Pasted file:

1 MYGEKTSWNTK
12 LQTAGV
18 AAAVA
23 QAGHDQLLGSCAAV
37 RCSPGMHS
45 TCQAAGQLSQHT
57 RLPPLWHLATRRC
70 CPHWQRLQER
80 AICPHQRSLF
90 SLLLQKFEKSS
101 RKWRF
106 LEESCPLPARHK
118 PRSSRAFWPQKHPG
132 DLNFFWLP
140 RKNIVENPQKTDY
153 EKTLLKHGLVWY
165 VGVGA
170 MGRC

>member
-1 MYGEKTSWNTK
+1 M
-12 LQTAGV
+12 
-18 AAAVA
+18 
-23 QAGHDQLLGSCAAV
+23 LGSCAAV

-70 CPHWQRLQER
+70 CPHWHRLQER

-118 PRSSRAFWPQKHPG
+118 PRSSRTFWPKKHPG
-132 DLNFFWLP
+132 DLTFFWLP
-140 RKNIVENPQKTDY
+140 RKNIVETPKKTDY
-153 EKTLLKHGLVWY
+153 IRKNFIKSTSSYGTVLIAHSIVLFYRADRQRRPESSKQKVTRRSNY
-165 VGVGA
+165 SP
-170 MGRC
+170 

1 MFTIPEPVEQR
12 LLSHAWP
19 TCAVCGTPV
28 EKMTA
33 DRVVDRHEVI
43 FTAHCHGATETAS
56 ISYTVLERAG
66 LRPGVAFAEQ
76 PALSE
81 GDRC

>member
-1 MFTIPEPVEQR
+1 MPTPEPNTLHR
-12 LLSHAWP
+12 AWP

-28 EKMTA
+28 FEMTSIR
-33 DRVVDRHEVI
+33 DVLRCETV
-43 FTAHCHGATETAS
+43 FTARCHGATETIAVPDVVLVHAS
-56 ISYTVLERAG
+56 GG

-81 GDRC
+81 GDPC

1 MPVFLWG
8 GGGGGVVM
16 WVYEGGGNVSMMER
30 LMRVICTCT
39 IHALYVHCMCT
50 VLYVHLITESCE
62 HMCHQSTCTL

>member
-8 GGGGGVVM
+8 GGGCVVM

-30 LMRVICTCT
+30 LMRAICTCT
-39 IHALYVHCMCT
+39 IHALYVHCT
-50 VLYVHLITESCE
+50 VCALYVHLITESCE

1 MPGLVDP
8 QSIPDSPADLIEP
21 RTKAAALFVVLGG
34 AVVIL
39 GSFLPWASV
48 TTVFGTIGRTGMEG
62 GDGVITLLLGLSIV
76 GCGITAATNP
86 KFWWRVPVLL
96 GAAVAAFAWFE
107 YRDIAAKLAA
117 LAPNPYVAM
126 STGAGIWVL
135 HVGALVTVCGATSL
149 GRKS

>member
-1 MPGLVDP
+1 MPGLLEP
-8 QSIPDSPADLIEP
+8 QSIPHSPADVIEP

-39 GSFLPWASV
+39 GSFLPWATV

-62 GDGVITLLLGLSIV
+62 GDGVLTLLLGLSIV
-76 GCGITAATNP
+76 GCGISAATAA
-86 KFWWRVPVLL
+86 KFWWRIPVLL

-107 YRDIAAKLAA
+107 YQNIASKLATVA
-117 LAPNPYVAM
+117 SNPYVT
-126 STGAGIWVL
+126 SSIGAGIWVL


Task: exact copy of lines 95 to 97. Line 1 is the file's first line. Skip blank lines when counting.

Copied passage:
126 STGAGIWVL
135 HVGALVTVCGATSL
149 GRKS